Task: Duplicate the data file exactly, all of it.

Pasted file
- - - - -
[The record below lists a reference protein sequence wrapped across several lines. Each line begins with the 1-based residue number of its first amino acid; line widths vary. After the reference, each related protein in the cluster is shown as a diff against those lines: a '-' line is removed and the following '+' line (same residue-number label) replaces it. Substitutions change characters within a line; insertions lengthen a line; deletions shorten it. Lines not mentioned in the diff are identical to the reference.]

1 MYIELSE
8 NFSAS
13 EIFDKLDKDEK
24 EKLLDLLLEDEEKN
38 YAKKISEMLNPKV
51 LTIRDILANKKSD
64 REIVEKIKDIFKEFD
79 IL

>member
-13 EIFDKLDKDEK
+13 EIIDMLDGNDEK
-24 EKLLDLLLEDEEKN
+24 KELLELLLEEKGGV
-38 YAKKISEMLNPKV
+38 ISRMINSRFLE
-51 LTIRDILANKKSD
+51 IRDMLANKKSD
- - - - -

[The record below lists a reference protein sequence wrapped across several lines. Each line begins with the 1-based residue number of its first amino acid; line widths vary. After the reference, each related protein in the cluster is shown as a diff against those lines: a '-' line is removed and the following '+' line (same residue-number label) replaces it. Substitutions change characters within a line; insertions lengthen a line; deletions shorten it. Lines not mentioned in the diff are identical to the reference.]

1 MYIELSE
8 NFSAS
13 EIFDKLDKDEK
24 EKLLDLLLEDEEKN
38 YAKKISEMLNPKV
51 LTIRDILANKKSD
64 REIVEKIKDIFKEFD
79 IL

>member
-13 EIFDKLDKDEK
+13 EIIDMLDGNDEK
-24 EKLLDLLLEDEEKN
+24 KELLELLLEEKGGV
-38 YAKKISEMLNPKV
+38 ISRMINSRFLE
-51 LTIRDILANKKSD
+51 IRDMLANKKSD